Pope Gregory XII (c. 1326 – 18 October 1417), born Angelo Correr or Corraro, Pope from 1406 to 1415, succeeded Pope Innocent VII (1404–06) on 30 November 1406.
He was chosen at Rome by a conclave consisting of only fifteen cardinals under the express condition that, should antipope Benedict XIII (1394–1423), the rival Pope at Avignon, renounce all claim to the Papacy, he also would renounce his, so that a fresh election might be made and the Western Schism (1378–1417) could be ended.
The two pontiffs opened wary negotiations to meet on neutral turf at Savona in Liguria, but soon began to waver in their resolve. The Correr relatives of Gregory XII and Ladislaus of Naples (1399–1414), the supporter of Gregory XII and his predecessor for political reasons, used all their influence to prevent the meeting, and each Pope feared being captured by the party of the rival Pope.
The cardinals of Gregory XII openly showed their dissatisfaction at his procedure and gave signs of their intention to abandon him. On 4 May 1408, Gregory XII convened his cardinals at Lucca and ordered them not to leave the city under any pretext. He tried to supplement his following by creating four of his Correr nephews cardinals - including the future Pope Eugene IV, despite his promise in the conclave that he would create no new cardinals. Seven of the cardinals secretly left Lucca and negotiated with the cardinals of Benedict XIII concerning the convocation of a general council by them, at which both pontiffs should be deposed and a new one elected. Consequently they summoned the council to Pisa and invited both pontiffs to be present. Neither Gregory XII nor Benedict XIII appeared. Meanwhile Gregory XII stayed with his loyal and powerful protector, Carlo I Malatesta, who had come to Pisa in person during the process of the council, to support Gregory XII with both sets of cardinals. At the fifteenth session, 5 June 1409, the Council of Pisa deposed the two pontiffs as schismatical, heretical, perjured, and scandalous; they elected Alexander V (1409–10) later that month. Gregory XII, who had meanwhile created ten more cardinals, had convoked a rival council at Cividale del Friuli, near Aquileia; but only a few bishops appeared. Gregory XII's cardinals pronounced Benedict XIII and Alexander V schismatics, perjurers, and devastators of the Church; but their pronouncement went unheeded.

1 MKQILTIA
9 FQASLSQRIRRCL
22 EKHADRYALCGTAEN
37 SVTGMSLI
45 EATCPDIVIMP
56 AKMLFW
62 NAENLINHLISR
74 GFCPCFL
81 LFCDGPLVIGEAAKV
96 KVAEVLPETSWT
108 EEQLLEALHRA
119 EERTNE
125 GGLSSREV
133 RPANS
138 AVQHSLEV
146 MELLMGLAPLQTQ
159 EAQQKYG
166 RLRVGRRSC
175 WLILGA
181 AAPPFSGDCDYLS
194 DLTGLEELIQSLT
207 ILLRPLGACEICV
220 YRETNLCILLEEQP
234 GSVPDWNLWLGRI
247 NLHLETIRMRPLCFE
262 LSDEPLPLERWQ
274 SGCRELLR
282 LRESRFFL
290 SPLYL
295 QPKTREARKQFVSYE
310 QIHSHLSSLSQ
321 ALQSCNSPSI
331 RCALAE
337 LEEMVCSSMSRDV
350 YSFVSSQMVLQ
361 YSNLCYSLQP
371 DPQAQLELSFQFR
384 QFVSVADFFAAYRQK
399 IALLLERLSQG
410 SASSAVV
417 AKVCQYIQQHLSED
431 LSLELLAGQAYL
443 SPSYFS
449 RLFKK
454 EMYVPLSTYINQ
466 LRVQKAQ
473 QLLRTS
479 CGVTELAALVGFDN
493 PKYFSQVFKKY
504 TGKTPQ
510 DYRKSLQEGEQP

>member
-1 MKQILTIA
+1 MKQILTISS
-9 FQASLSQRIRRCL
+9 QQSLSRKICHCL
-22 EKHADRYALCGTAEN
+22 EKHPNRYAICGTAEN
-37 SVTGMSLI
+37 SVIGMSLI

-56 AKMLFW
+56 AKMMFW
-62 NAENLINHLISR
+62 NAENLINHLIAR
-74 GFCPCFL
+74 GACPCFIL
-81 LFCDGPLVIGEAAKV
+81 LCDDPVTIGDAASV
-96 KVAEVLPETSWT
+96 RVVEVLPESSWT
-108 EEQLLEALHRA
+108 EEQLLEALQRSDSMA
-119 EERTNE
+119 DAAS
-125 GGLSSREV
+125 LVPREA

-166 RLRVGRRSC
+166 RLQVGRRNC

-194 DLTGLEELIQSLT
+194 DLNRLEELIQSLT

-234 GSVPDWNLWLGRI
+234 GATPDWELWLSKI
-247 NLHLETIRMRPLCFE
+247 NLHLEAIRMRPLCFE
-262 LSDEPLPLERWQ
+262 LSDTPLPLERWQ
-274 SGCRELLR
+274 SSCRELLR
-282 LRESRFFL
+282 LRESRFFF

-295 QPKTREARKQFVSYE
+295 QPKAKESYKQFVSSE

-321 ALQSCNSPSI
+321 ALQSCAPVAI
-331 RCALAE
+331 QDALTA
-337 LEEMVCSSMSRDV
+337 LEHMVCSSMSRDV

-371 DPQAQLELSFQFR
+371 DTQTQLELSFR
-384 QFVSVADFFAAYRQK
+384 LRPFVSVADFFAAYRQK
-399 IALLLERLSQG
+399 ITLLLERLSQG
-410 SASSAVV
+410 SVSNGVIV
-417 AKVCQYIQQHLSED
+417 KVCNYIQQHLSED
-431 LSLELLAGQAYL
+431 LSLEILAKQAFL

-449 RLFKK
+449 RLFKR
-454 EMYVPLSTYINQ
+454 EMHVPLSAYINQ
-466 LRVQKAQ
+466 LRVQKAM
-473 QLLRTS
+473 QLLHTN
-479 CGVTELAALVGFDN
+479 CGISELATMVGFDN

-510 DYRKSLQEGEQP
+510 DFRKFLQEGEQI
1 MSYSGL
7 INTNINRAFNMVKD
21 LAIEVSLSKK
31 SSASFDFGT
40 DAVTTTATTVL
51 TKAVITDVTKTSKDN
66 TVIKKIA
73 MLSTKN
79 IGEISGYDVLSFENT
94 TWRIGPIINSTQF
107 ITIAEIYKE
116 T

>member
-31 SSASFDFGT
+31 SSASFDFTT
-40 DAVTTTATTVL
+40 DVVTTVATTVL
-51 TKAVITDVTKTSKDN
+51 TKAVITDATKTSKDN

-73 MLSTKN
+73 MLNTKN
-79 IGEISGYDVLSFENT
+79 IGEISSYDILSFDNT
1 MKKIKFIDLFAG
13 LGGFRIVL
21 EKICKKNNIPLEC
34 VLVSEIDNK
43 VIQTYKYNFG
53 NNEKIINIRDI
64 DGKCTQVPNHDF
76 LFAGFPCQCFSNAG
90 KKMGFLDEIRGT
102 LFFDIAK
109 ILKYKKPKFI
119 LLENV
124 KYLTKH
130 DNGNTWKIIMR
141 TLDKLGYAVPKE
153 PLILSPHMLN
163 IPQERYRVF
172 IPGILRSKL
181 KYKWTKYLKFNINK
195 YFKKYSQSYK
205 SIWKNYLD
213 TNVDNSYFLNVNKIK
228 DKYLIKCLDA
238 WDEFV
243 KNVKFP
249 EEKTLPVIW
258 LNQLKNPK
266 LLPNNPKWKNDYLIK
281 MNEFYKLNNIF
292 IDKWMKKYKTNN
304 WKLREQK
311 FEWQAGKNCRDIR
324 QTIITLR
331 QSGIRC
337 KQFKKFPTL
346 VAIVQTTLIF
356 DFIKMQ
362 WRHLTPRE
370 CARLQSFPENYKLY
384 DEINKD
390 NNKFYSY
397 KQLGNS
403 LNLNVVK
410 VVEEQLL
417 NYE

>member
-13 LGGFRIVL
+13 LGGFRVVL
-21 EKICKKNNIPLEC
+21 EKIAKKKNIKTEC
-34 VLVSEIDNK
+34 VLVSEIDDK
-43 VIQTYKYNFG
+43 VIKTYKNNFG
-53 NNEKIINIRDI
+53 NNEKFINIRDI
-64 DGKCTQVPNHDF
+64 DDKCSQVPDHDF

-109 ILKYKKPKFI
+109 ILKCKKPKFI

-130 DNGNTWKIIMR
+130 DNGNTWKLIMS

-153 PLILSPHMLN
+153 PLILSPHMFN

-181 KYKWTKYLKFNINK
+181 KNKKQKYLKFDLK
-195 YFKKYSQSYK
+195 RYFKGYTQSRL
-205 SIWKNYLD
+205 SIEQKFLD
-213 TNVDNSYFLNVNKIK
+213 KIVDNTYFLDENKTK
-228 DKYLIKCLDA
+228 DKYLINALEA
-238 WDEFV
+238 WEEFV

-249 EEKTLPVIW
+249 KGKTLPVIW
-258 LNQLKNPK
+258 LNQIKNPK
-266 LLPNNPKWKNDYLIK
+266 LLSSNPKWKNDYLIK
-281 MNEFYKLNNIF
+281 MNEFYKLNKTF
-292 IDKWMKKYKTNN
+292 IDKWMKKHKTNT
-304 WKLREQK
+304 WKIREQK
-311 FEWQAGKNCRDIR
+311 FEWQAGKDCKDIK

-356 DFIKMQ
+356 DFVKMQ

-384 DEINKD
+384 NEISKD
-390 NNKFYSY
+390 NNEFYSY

The Council of Constance finally resolved the situation. Gregory XII appointed Carlo Malatesta and Cardinal Giovanni Dominici of Ragusa as his proxies. The cardinal then convoked the council and authorized its succeeding acts, thus preserving the formulas of Papal supremacy. Thereupon on 4 July 1415, Malatesta, acting in the name of Gregory XII, pronounced the resignation of the Pope, which the cardinals accepted. According to prior agreement, they agreed to retain all the cardinals that had been created by Gregory XII, thus satisfying the Correr clan, and appointed Gregory XII Bishop of Frascati, dean of the Sacred College of Cardinals and perpetual legate at Ancona. The Council then set aside antipope John XXIII (1410–15), the successor of Alexander V. After the former follower of Benedict XIII appeared, the council declared him deposed; and the Great Schism was ended. A new Roman pontiff, Pope Martin V, was not elected before Gregory's death.
Full article ▸